6.1 Downstream behavior of the triple-deck solution
when and, therefore, that
when is allowed to approach zero as .
The dashed curves in the main plot of Figure 4 represent the re-scaled large-asymptote (48). It confirms that the numerical results are well approximated by the (appropriately rescaled) large-asymptote (48).
of (48), which can be considered to be a special case of this result if we put
and is defined in (43).
6.2 Derivation of the governing equations
Eq. (49) shows, among other things, that the lowest order wave number and streamwise growth rate approach zero but do not become negative as the disturbance propagates downstream. The boundary layer thickness which is continues to increase and the triple-deck scaling breaks down at the streamwise location
where it becomes of the order of the spanwise length scale, which remains constant at . This region is located well upstream of the region where the unsteady flow is governed by the full Rayleigh equation considered in .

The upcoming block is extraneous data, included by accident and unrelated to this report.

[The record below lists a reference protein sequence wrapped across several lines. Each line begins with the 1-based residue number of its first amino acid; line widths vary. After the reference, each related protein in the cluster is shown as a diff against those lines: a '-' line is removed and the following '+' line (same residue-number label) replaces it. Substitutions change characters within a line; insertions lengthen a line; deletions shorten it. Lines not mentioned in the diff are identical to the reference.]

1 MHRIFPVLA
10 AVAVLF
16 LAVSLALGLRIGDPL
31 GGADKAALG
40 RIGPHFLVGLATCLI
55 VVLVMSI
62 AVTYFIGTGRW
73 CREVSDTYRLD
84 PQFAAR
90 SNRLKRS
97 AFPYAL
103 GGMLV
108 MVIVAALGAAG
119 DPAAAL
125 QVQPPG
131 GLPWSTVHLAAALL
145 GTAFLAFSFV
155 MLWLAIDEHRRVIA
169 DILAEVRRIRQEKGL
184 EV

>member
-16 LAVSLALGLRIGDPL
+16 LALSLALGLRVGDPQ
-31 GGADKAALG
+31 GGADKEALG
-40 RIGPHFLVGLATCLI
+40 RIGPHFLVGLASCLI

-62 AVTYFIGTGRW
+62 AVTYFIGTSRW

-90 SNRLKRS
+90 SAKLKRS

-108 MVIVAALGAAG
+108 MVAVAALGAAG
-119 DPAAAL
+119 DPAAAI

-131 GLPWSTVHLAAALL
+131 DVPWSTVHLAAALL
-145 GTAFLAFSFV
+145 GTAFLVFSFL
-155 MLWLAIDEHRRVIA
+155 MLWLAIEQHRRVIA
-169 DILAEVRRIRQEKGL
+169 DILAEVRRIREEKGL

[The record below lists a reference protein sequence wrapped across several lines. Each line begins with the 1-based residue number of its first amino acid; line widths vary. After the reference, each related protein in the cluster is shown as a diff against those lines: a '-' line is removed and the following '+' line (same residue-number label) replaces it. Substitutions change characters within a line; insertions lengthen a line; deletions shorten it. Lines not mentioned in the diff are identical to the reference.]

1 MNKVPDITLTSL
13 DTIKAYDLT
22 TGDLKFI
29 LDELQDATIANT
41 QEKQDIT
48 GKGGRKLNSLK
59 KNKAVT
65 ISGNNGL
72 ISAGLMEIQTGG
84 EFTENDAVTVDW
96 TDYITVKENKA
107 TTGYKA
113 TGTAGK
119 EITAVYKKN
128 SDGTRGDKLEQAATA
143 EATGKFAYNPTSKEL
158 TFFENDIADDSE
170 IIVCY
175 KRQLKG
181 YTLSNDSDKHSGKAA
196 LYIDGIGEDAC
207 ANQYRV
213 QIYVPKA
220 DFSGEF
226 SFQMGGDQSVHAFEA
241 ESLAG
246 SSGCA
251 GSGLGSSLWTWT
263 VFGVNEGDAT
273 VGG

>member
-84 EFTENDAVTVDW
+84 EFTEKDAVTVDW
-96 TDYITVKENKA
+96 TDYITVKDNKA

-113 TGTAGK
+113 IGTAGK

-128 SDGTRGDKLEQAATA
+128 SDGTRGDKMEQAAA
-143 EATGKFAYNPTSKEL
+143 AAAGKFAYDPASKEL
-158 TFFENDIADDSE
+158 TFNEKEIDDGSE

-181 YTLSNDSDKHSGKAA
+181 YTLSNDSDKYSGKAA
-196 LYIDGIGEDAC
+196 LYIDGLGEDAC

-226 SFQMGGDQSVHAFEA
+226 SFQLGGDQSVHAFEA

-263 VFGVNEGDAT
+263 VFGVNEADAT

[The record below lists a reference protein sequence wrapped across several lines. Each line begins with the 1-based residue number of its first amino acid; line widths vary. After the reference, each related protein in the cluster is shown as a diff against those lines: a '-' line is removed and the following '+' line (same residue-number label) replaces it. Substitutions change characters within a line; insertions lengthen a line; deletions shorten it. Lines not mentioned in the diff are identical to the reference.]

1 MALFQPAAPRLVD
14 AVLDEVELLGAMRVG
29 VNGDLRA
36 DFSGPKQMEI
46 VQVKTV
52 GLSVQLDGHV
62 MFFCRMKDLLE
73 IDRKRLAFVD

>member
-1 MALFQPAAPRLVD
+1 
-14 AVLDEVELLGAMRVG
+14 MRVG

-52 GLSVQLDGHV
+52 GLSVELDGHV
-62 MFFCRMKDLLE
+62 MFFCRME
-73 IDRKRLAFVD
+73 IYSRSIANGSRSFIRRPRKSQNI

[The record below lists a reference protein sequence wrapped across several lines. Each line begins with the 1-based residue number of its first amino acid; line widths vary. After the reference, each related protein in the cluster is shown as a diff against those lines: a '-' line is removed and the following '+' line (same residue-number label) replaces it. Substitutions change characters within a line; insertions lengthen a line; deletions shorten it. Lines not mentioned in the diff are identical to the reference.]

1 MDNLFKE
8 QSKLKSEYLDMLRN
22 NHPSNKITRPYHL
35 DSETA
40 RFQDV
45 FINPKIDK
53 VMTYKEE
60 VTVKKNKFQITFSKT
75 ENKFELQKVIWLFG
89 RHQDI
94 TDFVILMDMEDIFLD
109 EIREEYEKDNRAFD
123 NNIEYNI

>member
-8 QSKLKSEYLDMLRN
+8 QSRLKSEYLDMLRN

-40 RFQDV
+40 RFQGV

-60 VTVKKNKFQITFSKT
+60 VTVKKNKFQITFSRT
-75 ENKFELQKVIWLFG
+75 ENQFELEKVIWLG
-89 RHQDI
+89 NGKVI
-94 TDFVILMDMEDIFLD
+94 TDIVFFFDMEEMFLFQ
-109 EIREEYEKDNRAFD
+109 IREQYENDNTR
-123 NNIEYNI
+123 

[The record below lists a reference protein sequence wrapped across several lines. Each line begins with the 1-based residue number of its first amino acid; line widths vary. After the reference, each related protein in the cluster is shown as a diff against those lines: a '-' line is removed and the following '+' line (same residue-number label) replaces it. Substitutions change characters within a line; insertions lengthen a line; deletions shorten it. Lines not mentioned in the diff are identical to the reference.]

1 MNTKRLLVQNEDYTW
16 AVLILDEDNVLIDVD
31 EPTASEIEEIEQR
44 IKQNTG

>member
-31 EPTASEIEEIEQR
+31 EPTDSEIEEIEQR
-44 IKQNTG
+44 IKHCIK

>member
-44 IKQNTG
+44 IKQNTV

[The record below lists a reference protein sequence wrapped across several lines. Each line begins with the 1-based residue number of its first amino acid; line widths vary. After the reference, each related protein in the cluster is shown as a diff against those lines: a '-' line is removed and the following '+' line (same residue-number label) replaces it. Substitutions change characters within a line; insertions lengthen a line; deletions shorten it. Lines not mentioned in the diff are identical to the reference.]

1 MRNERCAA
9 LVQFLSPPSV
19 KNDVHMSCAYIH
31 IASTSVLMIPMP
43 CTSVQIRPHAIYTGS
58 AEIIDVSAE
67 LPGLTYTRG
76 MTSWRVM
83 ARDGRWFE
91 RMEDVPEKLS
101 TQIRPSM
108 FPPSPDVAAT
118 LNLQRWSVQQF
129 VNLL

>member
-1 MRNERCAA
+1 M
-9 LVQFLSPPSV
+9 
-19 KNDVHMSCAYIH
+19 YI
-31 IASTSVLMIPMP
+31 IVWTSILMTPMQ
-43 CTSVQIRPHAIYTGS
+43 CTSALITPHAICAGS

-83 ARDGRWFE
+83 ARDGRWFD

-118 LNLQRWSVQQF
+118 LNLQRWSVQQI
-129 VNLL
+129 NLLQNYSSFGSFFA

as where is an function of (given by (53)) and
which means that the solution should be proportional to , where is an function of that behaves like
in this stage of evolution. The solution should remain inviscid in the main boundary layer and the viscous wall layer (i.e., a Stokes layer) is expected to be completely passive.
The scaled variable
will be in the main boundary layer since its thickness is now of the order of the spanwise length scale, . It therefore follows from (53) and (57) that the transverse pressure gradients will come into play and the solution in this region should expand like
where is a function of the slow variable . Substituting (58) into the linearized Navier-Stokes equations shows that the wall normal velocity perturbation is determined by the incompressible reduced Rayleigh equation
whose solution must satisfy the following boundary conditions
which means that
6.3 Matching with the triple-deck solution